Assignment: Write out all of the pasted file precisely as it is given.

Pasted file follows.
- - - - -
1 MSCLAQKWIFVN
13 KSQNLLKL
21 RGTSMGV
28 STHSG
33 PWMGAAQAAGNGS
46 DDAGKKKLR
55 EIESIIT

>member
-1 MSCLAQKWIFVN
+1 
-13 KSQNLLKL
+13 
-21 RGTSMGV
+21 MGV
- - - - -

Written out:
1 MSCLAQKWIFVN
13 KSQNLLKL
21 RGTSMGV
28 STHSG
33 PWMGAAQAAGNGS
46 DDAGKKKLR
55 EIESIIT

>member
-1 MSCLAQKWIFVN
+1 
-13 KSQNLLKL
+13 
-21 RGTSMGV
+21 MGV